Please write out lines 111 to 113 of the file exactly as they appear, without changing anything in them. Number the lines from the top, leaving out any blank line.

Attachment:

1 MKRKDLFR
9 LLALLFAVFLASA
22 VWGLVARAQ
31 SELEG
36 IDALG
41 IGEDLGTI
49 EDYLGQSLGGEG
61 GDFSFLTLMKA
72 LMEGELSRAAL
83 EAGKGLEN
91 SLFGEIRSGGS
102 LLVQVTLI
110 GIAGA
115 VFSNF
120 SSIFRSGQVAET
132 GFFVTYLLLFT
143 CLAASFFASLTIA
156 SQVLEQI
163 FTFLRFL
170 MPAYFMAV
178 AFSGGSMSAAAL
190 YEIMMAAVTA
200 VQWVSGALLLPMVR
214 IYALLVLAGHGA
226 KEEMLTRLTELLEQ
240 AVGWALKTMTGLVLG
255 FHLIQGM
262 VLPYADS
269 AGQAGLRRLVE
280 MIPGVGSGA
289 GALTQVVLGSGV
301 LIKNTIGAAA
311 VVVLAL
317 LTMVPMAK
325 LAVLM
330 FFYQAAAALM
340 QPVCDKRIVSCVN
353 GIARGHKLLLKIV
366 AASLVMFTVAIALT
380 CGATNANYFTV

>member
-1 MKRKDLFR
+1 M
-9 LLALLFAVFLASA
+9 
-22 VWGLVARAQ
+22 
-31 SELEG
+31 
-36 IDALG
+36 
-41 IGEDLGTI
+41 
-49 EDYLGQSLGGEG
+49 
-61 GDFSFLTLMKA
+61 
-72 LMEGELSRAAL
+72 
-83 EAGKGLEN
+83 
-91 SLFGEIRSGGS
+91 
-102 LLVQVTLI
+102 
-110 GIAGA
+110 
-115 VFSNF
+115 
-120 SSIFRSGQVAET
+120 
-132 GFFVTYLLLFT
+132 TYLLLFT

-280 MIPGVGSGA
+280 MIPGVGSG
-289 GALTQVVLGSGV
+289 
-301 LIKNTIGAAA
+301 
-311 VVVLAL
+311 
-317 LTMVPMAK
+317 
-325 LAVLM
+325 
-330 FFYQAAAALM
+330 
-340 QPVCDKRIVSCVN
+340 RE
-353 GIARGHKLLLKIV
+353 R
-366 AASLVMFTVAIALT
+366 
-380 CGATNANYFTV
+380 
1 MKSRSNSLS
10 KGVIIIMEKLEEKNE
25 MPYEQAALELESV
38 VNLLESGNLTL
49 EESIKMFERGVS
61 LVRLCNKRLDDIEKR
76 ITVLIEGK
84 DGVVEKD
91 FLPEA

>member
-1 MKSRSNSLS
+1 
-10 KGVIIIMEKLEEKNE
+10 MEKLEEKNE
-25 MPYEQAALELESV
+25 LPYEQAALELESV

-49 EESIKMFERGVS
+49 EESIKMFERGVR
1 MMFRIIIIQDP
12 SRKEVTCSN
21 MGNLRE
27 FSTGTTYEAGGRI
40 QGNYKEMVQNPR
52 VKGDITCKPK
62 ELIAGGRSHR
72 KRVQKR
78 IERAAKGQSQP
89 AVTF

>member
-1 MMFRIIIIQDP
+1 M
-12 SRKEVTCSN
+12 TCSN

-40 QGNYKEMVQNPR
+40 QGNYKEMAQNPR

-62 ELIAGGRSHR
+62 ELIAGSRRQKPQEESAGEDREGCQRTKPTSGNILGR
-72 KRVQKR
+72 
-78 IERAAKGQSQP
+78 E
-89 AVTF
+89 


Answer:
+25 LPYEQAALELESV

-49 EESIKMFERGVS
+49 EESIKMFERGVR